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I have a small routing engine in PHP. I'm trying to allow it to optionally match different "formats", such as requests to "/user/profile.json" or "/user/profile.xml". However, it should also match just a plain "/user/profile".

So, if if the format is present, it must be ".json" or ".xml". But it isn't required to be present at all.

Here is what I have so far:

#^GET /something/([a-zA-Z0-9\.\-_]+)(\.(html|json))?$#

Obviously, this doesn't work. This allows any "format" to be requested since the entire format segment is optional. How can I keep it optional, but constrain the formats that can be requested?

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Why don't you just remove the ? and thus enforce that the format has to be present? The other cases you mentioned to be allowed as well are not covered by this expression anyway. –  Till Helge Oct 25 '11 at 13:45
4  
I fail to see the problem. This regex matches /user/profile, /user/profile.xml and /user/profile.json, and it doesn't match anything else. –  Tim Pietzcker Oct 25 '11 at 13:49
    
@TimPietzcker for some reason, i'm able to get a request to "/user/profile.csv" to pass this regex. –  TaylorOtwell Oct 25 '11 at 13:51
    
Then the error is somewhere else. Please show the code you're using. –  Tim Pietzcker Oct 25 '11 at 13:52

3 Answers 3

up vote 4 down vote accepted
^GET /something/([a-zA-Z0-9._-]+)(\.(html|json))?$

allows dots in the first character class, so any file extension is legal. I expect you did that on purpose so filenames with dots in them are possible.

However, this means that if a filename contains a dot, it must end in either .html or .json. Right?

So change the regex to (using the \w shorthand for [A-Za-z0-9_]):

^GET /something/([\w.-]+\.(html|json)|[\w-]+)$
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Alternative suggestion:

Instead of putting the desired output format into the URL, have the client specify it via the Accept Header in the HTTP Request (where it belongs). Content negotiation is baked into the HTTP protocol, so you do not have to reinvent it via URLs. Technically, it is wrong to put the format into the URL. Your URIs should point to the resource itself and not the resource representation.

Also see W3C: Content Negotiation: why it is useful, and how to make it work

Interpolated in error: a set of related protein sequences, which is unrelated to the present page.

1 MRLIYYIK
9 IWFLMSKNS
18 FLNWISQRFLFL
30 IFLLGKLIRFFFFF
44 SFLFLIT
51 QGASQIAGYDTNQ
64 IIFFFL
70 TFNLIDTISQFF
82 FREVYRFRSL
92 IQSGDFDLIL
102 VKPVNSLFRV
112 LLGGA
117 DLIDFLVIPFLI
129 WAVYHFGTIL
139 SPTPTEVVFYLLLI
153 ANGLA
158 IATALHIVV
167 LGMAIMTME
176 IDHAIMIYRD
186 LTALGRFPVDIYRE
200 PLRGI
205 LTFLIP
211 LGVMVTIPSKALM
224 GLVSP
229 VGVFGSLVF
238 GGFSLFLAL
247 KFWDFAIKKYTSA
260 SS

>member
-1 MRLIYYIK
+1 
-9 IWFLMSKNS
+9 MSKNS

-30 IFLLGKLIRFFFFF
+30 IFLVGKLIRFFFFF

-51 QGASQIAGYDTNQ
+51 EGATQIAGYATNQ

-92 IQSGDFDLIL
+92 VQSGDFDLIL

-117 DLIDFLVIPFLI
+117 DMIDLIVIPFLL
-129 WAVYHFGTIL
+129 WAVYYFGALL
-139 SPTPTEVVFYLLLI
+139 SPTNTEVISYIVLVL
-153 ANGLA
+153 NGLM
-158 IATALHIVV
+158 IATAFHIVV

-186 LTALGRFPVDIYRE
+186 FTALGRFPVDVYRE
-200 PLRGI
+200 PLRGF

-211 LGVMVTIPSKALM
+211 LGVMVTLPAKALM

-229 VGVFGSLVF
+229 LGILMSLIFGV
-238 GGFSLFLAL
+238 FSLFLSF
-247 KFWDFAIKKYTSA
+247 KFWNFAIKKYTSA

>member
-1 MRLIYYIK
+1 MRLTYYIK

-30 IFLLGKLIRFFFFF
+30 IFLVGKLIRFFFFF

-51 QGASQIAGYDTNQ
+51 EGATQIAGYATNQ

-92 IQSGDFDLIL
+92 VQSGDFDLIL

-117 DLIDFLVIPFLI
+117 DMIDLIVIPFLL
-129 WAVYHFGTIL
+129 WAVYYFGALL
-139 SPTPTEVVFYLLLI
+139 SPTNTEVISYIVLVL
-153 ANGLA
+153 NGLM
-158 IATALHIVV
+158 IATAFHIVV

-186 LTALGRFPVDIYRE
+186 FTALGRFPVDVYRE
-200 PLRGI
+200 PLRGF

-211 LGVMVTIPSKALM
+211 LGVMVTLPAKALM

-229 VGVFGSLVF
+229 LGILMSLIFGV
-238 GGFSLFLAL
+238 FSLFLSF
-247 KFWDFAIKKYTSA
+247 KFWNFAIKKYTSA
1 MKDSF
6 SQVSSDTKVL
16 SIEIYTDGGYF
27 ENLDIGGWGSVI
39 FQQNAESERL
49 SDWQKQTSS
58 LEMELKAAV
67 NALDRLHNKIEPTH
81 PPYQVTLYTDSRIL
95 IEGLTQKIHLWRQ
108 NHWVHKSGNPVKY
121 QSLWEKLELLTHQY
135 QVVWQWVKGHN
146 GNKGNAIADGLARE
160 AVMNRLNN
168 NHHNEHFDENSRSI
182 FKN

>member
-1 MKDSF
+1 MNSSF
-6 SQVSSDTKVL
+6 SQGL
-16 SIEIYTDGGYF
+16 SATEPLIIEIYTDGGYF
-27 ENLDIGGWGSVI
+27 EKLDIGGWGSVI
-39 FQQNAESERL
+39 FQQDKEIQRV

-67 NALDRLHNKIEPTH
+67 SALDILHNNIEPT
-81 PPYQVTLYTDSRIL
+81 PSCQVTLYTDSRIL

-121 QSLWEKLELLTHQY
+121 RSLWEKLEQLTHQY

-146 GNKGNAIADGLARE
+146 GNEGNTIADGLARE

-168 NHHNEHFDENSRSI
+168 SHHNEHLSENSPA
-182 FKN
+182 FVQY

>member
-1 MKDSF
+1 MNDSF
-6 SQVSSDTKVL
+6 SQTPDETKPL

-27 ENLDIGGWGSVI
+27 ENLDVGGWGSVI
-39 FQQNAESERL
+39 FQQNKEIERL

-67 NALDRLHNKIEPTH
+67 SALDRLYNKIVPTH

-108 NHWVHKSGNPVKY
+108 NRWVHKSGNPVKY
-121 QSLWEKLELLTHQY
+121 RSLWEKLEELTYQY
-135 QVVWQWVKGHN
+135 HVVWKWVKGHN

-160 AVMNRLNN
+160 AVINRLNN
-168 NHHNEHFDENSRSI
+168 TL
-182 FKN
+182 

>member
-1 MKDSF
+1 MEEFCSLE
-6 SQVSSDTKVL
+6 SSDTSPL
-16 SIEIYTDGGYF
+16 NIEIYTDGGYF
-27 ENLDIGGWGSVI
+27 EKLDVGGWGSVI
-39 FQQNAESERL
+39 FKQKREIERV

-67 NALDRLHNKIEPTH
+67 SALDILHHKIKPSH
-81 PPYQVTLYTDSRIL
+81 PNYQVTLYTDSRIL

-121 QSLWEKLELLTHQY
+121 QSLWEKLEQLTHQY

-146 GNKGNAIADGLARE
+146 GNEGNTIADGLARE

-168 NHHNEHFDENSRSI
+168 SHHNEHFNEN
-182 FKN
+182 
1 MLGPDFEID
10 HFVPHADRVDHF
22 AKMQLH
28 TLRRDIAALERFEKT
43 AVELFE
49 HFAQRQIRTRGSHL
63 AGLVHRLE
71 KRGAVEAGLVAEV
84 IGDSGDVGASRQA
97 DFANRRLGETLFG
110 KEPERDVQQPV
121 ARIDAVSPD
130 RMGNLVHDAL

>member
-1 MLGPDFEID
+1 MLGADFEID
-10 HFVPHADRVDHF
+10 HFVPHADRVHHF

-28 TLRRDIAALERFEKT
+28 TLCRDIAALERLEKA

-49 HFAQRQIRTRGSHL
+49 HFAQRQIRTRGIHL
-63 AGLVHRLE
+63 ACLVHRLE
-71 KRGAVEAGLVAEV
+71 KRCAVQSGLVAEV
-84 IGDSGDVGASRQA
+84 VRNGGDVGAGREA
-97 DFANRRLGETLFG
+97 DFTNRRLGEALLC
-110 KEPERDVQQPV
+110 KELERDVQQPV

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While this is true, if you're implementing an API, it's much more convenient for users of the API to specify the format in the URL. –  Michael Mior Oct 25 '11 at 13:59
    
@Michael i wouldnt say so. To fetch a URL you need an http client anyway. And those available in PHP make it dirt easy to provide extra headers. The only situation where it is inconvenient is when you cannot control the http client's headers. –  Gordon Oct 25 '11 at 14:08
    
$data = file_get_contents(API_URL) vs $ch=curl_init(API_URL); curl_setopt($ch, CURLOPT_HTTP_HEADER, array('Accept: application/json')); curl_setopt($ch, CURLOPT_RETURNTRANSFER, TRUE); $data = curl_exec($ch); –  Michael Mior Oct 25 '11 at 17:40
    
Not saying it's challenging or particularly complicated, but the convenience of being able to easily make ad-hoc requests without needing to set any options is nice. –  Michael Mior Oct 25 '11 at 17:42
    
@Michael you dont need cURL to specify headers though. Have a look at php.net/manual/en/function.file-get-contents.php#example-2070. You could even set a global default context once and then each subsequent call to file_get_contents would use your settings. –  Gordon Oct 25 '11 at 18:08

The issue you're getting is arising from the fact that most extensions are alpha numeric, yet in your regex you're allowing a dot and characters:

#^GET /something/[a-zA-Z0-9\.\-_]+(\.(html|json))?$#

The section of problem being [a-zA-Z0-9\.\-_]+. For the example of the .csv making it though is because it's still matching that character range.

If something has dots in it's file name, then by default, it has a file extension (intentional or unintentional). The file My.Finance.Documents has the extension ".Documents" even though you'd assume it to be a text file or something else.

I hate doing it, but I think you might want to have a larger conditional in your regex, something along the lines of (this is an example, I haven't tested it):

#^GET /something/([^\.]+|.*\.(?:html|json))$#

Basically, if the file name has not dots in it, it's ok. If it does have a dot in it (which guarantees it has an extension), it must end with .html or .json.

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